Giant African Millipedes are back!

December 27, 2010

Blog 103
Creative Commons License photo credit: emills1

Up until a few years ago, there was never any shortage of an amazing arthropod, known as the Giant African Millipede, around here. They are an absolutely breathtaking bug! Imagine a roly poly type of creature and add about 6-10 more inches of length and about 200-250 more legs! African millipedes (Archispirostreptus gigas) hold the title for the longest millipedes in the world. They are capable of reaching a length of 15.2 inches! They are sought after, not only for their size, but for their incredibly docile personality. They’re so cute and fun to watch! They make wonderful display animals because they spend most of their time above ground feeding and resting. They are voracious eaters and are often seen munching away at their food. They are a favorite among visitors. Volunteers enjoy handling them and giving our guests an up close and personal look. Unfortunately, we haven’t had them around here for a couple of years. The USDA halted the importation of these millipedes for a few reasons. You would only be able to acquire them if you had the appropriate permit, which we do, but finding a supplier was a huge challenge. After about two years missing them, we are happy to welcome them back!

One fast critter.
A Giant Centipede
Creative Commons License photo credit: graftedno1 

Millipedes are often confused with centipedes, another long, leggy arthropod. It is very important to know the difference because centipedes can be dangerous. The differences aren’t very subtle. Centipedes are morphologically similar; they have a head with one pair of antennae and a trunk made up of many segments. The major difference is in the legs. Centipedes (centi=100; pede=legs) have one pair of legs per body segment and the legs seem to originate from the sides of the body. Their legs are longer, thicker, and more muscular, allowing them to move very quickly. Their first pair of legs are modified and have become a pair of claws that are capable of injecting venom. All of these characteristics make them efficient predators that feed on anything from tiny insects to small mammals, depending on the size of the centipede of course. A very large centipede can harm a human with its potent venom. Small ones are not a threat. Like most arthropods, centipedes are shy and non-aggressive, but it’s important to know the difference so you don’t mistake one for a harmless millipede and try to handle it. Another feature that might give them away, if it’s difficult to see the legs, is a pair of appendages on their last segment. They resemble another set of antennae, possibly a defense mechanism to throw predators off of which side their head and poison claws are on. Millipedes don’t have these.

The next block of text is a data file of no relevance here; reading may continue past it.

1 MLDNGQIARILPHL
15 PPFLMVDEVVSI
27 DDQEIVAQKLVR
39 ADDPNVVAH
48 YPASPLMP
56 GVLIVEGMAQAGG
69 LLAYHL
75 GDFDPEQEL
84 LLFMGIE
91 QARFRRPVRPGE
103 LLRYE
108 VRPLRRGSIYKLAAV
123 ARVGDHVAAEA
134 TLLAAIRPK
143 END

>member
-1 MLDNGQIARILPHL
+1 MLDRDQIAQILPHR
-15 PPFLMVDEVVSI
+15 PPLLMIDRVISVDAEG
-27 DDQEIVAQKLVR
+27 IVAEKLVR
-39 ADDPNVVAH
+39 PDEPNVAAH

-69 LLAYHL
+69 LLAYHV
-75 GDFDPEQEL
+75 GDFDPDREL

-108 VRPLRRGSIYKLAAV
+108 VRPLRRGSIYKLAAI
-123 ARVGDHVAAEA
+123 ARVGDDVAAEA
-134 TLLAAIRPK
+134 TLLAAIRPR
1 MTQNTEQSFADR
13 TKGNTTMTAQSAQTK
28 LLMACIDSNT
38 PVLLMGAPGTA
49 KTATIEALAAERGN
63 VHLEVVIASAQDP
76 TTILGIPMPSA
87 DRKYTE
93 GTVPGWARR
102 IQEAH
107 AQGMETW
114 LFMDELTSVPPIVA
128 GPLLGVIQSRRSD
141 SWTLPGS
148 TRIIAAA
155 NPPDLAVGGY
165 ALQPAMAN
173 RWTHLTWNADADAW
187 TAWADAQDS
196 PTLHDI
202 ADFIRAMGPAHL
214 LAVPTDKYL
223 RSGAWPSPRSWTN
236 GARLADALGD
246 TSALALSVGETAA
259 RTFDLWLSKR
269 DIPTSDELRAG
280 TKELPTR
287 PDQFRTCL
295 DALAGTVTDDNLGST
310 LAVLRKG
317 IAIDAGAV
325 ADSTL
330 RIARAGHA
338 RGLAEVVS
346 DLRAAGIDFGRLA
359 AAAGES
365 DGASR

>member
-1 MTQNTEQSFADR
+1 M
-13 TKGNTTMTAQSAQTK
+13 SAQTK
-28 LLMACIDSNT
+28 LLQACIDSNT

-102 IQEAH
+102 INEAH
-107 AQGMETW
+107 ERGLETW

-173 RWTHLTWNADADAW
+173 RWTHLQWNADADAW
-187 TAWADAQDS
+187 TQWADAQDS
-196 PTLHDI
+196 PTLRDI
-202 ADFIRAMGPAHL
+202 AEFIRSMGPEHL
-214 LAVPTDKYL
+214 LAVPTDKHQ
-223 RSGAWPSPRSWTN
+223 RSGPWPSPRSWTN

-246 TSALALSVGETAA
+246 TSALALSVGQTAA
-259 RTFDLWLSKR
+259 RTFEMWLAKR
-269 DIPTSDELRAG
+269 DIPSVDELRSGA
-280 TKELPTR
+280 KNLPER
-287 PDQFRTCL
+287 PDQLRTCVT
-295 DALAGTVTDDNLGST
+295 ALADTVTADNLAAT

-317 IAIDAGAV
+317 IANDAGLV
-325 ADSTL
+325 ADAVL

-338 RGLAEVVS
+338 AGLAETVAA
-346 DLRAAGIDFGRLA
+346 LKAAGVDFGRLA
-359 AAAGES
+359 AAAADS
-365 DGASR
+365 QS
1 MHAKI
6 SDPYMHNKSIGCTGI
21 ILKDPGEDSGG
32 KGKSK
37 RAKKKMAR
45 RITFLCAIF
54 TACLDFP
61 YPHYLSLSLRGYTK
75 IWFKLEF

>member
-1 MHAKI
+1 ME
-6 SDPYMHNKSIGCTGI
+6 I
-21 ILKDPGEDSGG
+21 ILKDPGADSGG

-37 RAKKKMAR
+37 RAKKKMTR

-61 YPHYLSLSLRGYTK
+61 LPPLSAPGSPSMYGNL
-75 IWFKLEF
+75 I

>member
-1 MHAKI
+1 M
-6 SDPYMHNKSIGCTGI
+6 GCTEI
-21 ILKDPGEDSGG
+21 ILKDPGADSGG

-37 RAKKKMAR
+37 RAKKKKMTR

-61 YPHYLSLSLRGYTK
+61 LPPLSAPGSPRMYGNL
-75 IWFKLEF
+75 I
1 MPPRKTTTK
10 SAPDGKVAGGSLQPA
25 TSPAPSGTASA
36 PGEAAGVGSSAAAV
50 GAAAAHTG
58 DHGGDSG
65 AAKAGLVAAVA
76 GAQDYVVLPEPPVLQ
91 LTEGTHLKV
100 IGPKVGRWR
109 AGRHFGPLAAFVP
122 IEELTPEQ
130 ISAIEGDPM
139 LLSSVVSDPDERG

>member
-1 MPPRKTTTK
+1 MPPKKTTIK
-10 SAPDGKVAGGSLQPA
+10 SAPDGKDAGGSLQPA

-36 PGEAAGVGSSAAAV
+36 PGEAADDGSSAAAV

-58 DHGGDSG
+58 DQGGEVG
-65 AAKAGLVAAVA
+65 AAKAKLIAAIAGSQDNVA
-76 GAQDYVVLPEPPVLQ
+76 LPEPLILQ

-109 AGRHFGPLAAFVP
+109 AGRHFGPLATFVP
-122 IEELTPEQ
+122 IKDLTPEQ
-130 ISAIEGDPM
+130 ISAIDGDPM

Millipedes are a diverse group of arthropods, ranging in size from 5 mm to 10 inches or more, like our giant African millipedes. Unlike centipedes, most eat decomposing organic matter. Their body segments are thinner and more numerous and each one bears 2 pairs of small legs. Although millipede means 1000 legs, the record is 375 pairs, or 750 legs! The legs originate from the bottom of the body so they cannot be seen from the top, like centipede’s legs. They are very slow moving. Their defense mechanisms are simple. First, they curl their bodies into a spiral to protect their legs. They can also secrete a chemical from pores along the sides of their bodies. This chemical varies from species to species, but it is meant to deter, gross out, or harm a would-be predator. Most of these chemicals are not harmful to people but will stain skin and clothes.  Once a millipede grows accustomed to being handled, they will not produce such secretions very often.

Our new Millipedes
Creative Commons License photo credit: emills1 

We hope to have our new batch of African millipedes around for a long time. This is highly probable considering that they are very easy to care for and they can live about 5 to 7 years as adults. If you would like to see these incredible millipedes on display, come on by! Unlike some of our shy residents, these are always visible to the public! You can always keep an eye out for their smaller native cousins as well, they’re just as interesting to watch.